About Us

San Mateo County Parks' Natural Resource Management program manages the land, water, soil, plant and animal resources within our park system, using scientific ecological principles and techniques to achieve healthy ecosystems. Learn more about us, our vegetation management principles and integrated pest management program.

Learn More about Natural Resource Management

Liam and Eriogonum SBM Butterfly Count 2014.jpgScientific Permit San-Bruno-Mountain-Ridge-Trail-2_1.jpg Site Activity Review Permit TAC1.jpgSan Bruno Mountain Habitat Conservation Plan


California Native Toyon
Webinar: Achieving Healthy Ecosystems in San Mateo County Parks

On January 31, join us for a webinar about the department’s integrated pest management program.
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Leptosiphon Habitat Management & Introduction Project

Protecting, restoring, and expanding the growth of Leptosiphon croceus, a threatened flowering plant with only one remaining naturally occurring population.

Pest Management At Flood Park FAQ

A pest management plan to reduce the number of ground squirrels causing damage to trees and walkways has been developed in coordination with our Natural Resource Management staff.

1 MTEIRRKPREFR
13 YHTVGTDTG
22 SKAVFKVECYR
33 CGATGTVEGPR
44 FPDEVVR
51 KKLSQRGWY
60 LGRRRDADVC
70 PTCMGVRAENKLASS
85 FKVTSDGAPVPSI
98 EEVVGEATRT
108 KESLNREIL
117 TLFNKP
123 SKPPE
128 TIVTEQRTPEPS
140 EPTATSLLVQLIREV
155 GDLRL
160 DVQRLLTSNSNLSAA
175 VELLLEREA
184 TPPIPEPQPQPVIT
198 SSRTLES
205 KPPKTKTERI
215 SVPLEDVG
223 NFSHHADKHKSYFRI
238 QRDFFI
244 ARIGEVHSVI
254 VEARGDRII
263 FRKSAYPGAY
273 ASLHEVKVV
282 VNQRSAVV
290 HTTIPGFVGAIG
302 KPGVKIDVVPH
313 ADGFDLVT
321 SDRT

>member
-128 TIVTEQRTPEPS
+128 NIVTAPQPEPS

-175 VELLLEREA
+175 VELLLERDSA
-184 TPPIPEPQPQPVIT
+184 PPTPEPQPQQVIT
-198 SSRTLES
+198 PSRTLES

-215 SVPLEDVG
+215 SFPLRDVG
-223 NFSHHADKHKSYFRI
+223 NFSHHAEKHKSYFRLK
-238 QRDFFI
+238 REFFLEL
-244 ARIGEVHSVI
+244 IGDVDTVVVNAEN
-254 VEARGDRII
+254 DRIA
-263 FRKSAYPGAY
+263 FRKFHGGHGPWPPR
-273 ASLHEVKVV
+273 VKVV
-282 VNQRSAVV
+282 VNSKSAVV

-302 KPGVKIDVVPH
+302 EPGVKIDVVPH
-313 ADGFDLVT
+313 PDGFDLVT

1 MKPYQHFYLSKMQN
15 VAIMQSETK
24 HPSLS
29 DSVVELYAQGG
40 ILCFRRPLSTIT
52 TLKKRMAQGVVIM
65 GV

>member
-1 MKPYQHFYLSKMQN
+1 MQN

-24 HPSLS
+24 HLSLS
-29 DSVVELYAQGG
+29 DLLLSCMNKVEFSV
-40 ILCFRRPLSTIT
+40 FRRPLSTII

Invasive Plant Management at Pillar Point Bluff

Our Natural Resource Management (NRM) staff and partners continue the preservation of coastal scrub habitat at Pillar Point Bluff by developing plans to identify, treat and monitor invasive plants.

Field Notes Meet Our New NRM Interns - Winter 2021
We're excited to introduce our new Natural Resource Management interns. Meet Johanna, Alissa, and Aidan!
Reseeding a Natural Preserve with Native Grass
Our task was to level and install seed beds for the Green Grass Project at Edgewood Farms —an amazing project spearheaded by the Friends of Edgewood group, which has been helping steward the park and its incredible diversity of plant life for over 25 years.
San Bruno Mountain Elfin Monitoring
Every other year the Natural Resource Management team does a survey of San Bruno Elfin, an endangered species on San Bruno Mountain. Their larva, or caterpillars, feed an attractive native succulent that grows on rocky outcrops.
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